Monday, July 29, 2013

Fair Enough, Part 2: Lessons Learned

This weekend, I submitted my matzah cover to the Iowa State Fair!
I put my blood, sweat, and tears into this (in one awful night, quite literally), and now I have the satisfaction of meeting this exciting new goal.  I am also glad that next year, I will know what to expect.  Here are some lessons that I learned that I hope will be of use to other crafters who are considering competing in their state fairs:

  1. Budget more time than you will think you need.  I was able to finish my matzah cover in about one month, but I would definitely start sooner on my state fair projects next time.  Maybe not 11 months in advance, but enough time that I won't have to rush.  I had to prioritize this project above other projects--including decorating fabric squares for a friendship quilt for the co-owner of Home Ec, who is leaving to go back to school.  I also felt rushed towards the end, which can result in mistakes.
  2. Pay attention to deadlines.  I had to go to Des Moines and submit my project in person because I missed the deadline to turn it in by mail.  My husband and I ended up making a day of it, going to an IMAX movie and shopping at the only Trader Joe's in the state.  That was pleasant, but not everybody can make the trip.  Some of my friends had planned on submitting items, but did not realize that the Fabric & Threads department (which covers yarncraft, needlework, sewing, and quilting) has a MUCH earlier deadline than the other competitions.  Find out early what the deadline for submissions is and put it in your calendar.
  3. Read the rules.  The rules (or premium book) say what condition your items should be in, how to attach the tag, and other specifics of preparing your project for submission.  It also lists every single division and class for which the fair accepts items.  As I was waiting to submit my matzah cover, I overheard the woman in charge talking to someone about how every year, people show up who have not only not filled out their tags--they haven't even looked at the rule book to figure out if their item fits in any particular class.  Entries can be disqualified if they are submitted to the incorrect class.  Don't let your hard work go to waste.  Reading the rule book is what inspired me to submit my matzah cover.  I figured it would be a breath of fresh air in a Christmas-dominated Embroidered Holiday Decorations class.  (Interestingly, there was a division that had both a Christmas Decoration class and a Non-Christmas Holiday Decoration class.)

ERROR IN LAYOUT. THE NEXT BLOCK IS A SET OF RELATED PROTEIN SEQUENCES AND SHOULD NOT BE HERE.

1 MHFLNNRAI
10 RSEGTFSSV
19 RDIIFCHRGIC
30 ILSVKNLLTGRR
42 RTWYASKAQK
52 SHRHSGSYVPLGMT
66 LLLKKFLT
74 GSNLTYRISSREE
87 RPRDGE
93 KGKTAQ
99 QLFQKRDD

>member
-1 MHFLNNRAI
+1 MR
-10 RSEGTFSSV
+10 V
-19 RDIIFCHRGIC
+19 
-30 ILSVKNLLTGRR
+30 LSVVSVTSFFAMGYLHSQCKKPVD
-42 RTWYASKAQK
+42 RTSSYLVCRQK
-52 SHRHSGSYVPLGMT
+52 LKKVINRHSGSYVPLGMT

4. No crafter is an island.  In the midst of a competition, your initial instinct might be to work on your project in secret.  After all, you might be submitting in the same categories as people you know, and you certainly don't want to give them clues on what you are planning!  No--fight that instinct.  Work on your projects with friends.  Give them updates.  Ask them for advice.  If they are also working on state fair projects, do the same for them.  Before making the drive to Des Moines, I stopped off at Home Ec to use their iron to flatten the wrinkles out of my matzah cover.    After working on it during Saturday brunch for several weeks, the regulars were so curious to see it.  They loved it, and told me how beautiful it was and how they were so happy I got it done in time for the competition.  After we left, my husband told me how nice it was that everyone was so happy for the success of others.  Maybe in a few weeks, we can organize a group trip to the fair.  I may not earn any ribbons or prizes, but the compliments of friends make me feel like a winner.

4 comments:

  1. Your husband's insight is remarkable. Good to have his support in your crafting.

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  2. It is beautiful! It doesn't show any blood, sweat, tears, or hurry to it! :)

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  3. Next year, you, me, and ALL THE THINGS. My towels will be done, I'll maybe have a new picture, and... pillowcases? PILLOWCASES. BRING IT.

    I care much less for the ribbons than I do the reactions. I want to watch people looking at mine and I want them to laugh and laugh.

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    1. I'd like to make this for the Counted Cross-Stitch division, "Verse or Motto" class: http://steotch.com/2013/01/14/the-needle-of-steel/

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